Approximately 84 million people in the USA have pre-diabetes, but only a fraction of them receive proven effective therapies to prevent type 2 diabetes. We estimated the value of prioritizing individuals at highest risk of progression to diabetes for treatment, compared to non-targeted treatment of individuals meeting inclusion criteria for the Diabetes Prevention Program (DPP).
Using microsimulation to project outcomes in the DPP trial population, we compared two interventions to usual care: (1) lifestyle modification and (2) metformin administration. For each intervention, we compared targeted and non-targeted strategies, assuming either limited or unlimited program capacity. We modeled the individualized risk of developing diabetes and projected diabetic outcomes to yield lifetime costs and quality-adjusted life expectancy, from which we estimated net monetary benefits (NMB) for both lifestyle and metformin versus usual care.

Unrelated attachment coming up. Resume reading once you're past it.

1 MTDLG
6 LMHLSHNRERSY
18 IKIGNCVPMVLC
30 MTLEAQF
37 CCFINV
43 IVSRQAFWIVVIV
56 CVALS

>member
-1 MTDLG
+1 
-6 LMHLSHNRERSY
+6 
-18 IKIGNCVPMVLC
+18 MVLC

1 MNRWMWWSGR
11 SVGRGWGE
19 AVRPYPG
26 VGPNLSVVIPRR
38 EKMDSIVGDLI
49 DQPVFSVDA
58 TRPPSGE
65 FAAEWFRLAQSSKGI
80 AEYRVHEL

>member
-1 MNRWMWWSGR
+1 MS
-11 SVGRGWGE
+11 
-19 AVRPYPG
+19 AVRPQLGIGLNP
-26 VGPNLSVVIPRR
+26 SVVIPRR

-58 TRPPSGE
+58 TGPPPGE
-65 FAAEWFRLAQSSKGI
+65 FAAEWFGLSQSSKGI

Compared to usual care, lifestyle modification conferred positive benefits and reduced lifetime costs for all eligible individuals. Metformin’s NMB was negative for the lowest population risk quintile. By avoiding use when costs outweighed benefits, targeted administration of metformin conferred a benefit of $500 per person. If only 20% of the population could receive treatment, when prioritizing individuals based on diabetes risk, rather than treating a 20% random sample, the difference in NMB ranged from $14,000 to $20,000 per person.
Targeting active diabetes prevention to patients at highest risk could improve health outcomes and reduce costs compared to providing the same intervention to a similar number of patients with pre-diabetes without targeted selection.